Black Catholics see their history on display

COLUMBIA — November is Black Catholic Month and the Diocese of Charleston is celebrating the national event with a traveling pictorial display that is proving to be an effective way of establishing the place of African-Americans in Catholicism.

The display, containing some 50 historical photographs, was put together by Kathleen Merritt, the director of the Office of Ethnic Ministries; Cherry Seabrook, a member of the Office of Black Catholics advisory board; and Mary Giles of the diocesan archives. It is in five parishes now and will travel to other parishes when requested. When Merritt made a presentation of the display to an assembly at St. Anthony School in Greenville on Nov. 17, it was an eye-opener for the mostly black students.

“They sure were exposed to something they had never seen or heard of before,” said Franciscan Sister Catherine Noecker, principal.

At St. Martin de Porres, where parishioners augmented the display with pictures from their own files, the pastor and vicar for African-American Catholics, Franciscan Father Paul Williams, found that the photos affected people.

“It shows the rootedness of black Catholics in the diocese. One picture is of a former slave who was baptized in the church. Others are of nuns in their habits from the ’30s. And this kind of history is important because black Catholics are a minority within a minority in South Carolina,” the Franciscan friar said.

One possible consequence of being a minority within a minority is isolation. Father Williams thinks that may be the single greatest cause of black Catholic defection from the faith.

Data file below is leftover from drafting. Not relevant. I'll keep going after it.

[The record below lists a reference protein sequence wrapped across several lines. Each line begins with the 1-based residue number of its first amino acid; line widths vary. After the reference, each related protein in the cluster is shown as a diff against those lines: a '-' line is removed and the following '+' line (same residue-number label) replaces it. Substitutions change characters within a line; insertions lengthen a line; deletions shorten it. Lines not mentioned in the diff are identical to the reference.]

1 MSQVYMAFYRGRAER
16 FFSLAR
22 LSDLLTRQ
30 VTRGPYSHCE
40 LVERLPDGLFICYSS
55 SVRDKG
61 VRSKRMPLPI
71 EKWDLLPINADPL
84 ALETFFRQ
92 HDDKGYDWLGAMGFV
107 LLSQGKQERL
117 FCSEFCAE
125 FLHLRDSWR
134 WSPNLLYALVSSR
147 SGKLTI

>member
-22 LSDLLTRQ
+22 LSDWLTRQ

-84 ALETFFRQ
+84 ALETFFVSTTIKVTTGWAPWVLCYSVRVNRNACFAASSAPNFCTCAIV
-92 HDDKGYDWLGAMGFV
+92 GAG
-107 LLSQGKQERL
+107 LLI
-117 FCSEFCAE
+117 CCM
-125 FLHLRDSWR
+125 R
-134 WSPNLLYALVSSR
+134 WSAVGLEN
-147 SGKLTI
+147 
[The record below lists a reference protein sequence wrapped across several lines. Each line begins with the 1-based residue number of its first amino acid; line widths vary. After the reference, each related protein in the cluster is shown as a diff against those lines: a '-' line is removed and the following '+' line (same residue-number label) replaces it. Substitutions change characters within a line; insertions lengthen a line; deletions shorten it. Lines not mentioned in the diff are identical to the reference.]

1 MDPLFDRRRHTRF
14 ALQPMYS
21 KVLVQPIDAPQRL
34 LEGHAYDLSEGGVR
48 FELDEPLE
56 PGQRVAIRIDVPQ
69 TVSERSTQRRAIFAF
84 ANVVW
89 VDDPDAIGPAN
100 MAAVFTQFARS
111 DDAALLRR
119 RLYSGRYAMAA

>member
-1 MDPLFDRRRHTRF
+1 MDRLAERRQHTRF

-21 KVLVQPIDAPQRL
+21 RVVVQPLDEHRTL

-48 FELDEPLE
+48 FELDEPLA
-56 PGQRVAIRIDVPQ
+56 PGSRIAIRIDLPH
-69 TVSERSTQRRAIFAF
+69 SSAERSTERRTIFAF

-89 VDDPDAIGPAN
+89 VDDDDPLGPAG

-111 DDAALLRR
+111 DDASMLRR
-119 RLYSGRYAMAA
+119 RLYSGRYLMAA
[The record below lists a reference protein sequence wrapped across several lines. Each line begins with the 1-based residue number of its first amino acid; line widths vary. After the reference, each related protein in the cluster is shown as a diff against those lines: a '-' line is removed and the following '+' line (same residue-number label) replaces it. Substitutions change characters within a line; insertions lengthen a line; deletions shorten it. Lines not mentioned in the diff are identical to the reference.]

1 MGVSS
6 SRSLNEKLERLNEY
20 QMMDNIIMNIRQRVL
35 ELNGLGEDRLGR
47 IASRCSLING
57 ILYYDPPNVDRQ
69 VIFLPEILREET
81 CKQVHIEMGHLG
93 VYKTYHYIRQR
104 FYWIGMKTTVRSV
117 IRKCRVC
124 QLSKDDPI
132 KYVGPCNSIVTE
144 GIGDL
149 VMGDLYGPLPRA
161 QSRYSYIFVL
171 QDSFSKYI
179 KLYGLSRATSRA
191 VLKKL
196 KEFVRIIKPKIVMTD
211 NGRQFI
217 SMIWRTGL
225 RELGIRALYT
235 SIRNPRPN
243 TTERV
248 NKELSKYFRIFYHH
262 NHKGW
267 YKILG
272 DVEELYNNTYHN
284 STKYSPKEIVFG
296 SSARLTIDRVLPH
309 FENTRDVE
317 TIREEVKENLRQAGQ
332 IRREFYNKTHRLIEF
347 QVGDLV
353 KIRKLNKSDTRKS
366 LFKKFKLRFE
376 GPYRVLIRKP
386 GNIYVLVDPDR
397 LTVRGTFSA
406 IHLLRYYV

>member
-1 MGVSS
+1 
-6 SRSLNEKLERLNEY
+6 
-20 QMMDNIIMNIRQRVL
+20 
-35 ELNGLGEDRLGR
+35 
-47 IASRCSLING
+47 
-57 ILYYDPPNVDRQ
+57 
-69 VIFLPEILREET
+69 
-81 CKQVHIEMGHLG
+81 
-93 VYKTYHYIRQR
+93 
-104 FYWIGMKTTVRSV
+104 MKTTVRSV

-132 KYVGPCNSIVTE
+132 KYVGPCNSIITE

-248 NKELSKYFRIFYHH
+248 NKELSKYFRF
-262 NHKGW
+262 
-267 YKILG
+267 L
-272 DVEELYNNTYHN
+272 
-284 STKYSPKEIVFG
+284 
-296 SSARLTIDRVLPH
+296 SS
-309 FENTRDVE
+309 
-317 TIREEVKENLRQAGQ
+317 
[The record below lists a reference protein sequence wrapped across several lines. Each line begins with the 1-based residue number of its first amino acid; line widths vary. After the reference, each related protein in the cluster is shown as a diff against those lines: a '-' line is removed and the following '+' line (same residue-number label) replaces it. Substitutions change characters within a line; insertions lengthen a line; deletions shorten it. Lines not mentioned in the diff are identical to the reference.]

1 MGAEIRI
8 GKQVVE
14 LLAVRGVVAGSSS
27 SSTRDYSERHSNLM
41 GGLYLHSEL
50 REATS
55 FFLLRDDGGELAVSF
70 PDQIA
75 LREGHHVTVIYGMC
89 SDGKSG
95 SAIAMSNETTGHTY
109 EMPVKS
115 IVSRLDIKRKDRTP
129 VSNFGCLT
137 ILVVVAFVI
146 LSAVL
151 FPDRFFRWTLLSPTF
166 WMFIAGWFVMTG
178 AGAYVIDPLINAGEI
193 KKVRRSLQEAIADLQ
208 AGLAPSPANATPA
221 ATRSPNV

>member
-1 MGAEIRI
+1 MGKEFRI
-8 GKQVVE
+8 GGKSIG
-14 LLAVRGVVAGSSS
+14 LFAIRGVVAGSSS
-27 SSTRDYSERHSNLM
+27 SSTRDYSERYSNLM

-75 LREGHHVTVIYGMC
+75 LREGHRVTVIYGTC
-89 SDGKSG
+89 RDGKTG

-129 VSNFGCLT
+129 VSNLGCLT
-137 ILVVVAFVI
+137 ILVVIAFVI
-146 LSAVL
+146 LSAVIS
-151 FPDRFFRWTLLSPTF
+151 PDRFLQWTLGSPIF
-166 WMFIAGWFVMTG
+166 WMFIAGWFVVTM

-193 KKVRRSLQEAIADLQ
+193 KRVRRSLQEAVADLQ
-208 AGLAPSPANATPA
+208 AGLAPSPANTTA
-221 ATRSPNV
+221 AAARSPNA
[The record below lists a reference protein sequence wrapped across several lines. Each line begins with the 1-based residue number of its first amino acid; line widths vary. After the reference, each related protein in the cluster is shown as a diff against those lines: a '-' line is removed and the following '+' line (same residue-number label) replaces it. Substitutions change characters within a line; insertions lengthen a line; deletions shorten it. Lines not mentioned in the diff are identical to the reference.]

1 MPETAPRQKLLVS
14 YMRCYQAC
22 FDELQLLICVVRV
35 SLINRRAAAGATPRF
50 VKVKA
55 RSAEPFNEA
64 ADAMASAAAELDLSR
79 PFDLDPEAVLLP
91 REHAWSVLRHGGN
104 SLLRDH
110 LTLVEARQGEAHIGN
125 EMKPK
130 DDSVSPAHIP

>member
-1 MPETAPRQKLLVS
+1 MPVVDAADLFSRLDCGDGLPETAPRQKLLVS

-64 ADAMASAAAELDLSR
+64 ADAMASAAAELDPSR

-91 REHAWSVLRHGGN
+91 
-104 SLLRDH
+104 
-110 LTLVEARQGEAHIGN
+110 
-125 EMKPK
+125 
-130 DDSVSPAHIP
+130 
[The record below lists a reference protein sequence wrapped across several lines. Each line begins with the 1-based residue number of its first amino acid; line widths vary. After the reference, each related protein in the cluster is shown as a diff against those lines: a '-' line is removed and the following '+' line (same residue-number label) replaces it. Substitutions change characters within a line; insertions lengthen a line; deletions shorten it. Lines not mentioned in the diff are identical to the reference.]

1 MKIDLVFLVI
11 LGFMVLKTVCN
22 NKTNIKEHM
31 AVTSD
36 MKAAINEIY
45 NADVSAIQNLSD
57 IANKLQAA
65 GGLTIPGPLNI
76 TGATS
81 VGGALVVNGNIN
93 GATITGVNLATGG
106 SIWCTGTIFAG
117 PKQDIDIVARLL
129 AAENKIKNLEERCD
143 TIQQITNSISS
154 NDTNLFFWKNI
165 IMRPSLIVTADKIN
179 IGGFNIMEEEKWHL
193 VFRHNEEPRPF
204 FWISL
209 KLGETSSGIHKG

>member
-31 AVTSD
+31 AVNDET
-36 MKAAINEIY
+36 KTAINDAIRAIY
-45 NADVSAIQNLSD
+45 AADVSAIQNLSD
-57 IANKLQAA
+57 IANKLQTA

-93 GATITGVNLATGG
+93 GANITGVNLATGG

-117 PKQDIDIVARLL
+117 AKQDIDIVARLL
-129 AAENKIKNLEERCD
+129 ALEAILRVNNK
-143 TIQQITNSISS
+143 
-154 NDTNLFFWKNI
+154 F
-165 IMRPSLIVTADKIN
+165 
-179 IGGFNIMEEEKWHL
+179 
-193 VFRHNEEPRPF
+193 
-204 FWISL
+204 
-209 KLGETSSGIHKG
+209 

He told the story of a woman who told him she went through Catholic schools and wanted to be a nun. But she felt unwelcome at a predominantly white church and eventually left the church for another religion.

“I know other blacks who are perfectly comfortable at that same church,” the vicar said. “But sensitivity aside, race is still an issue we have to deal with in this nation and in our church.”

Merritt sees the precipitous drop-off in black Catholic population numbers in the diocese — nearly 3,000 in the latest census taken by the Office of Ethnic Ministries — as a direct result of the closure of predominantly black schools and parishes.

“The visibility of black Catholics in the Diocese of Charleston was huge in the ’50s, for instance, but after these closings their numbers were reduced substantially,” the director said. “When parishes closed, many did not seek new Catholic parishes but migrated into traditional black religions, like the Baptists.”

She said that her office continues to evangelize to blacks and welcomes opportunities to do so. She and Father Williams are not alone in thinking that displays of history can strengthen today’s black Catholic.

In an article called “Catholic Roots” in the current issue of The Crisis magazine, Ervin Dyer mentions prominent black Catholics, such as Cardinal Francis Arinze, a Nigerian, and Bishop Wilton Gregory, head of the U.S. Conference of Catholic Bishops. And Dyer quotes historian Cyprian Davis, who like Bishop Gregory visited the Diocese of Charleston during its 175th anniversary year in 1997, as saying that history “reveals a strong black presence in the U.S. church and individual lives of great sacrifice and holiness.”

That is exactly what the traveling pictorial display is meant to drive home during Black Catholic Month.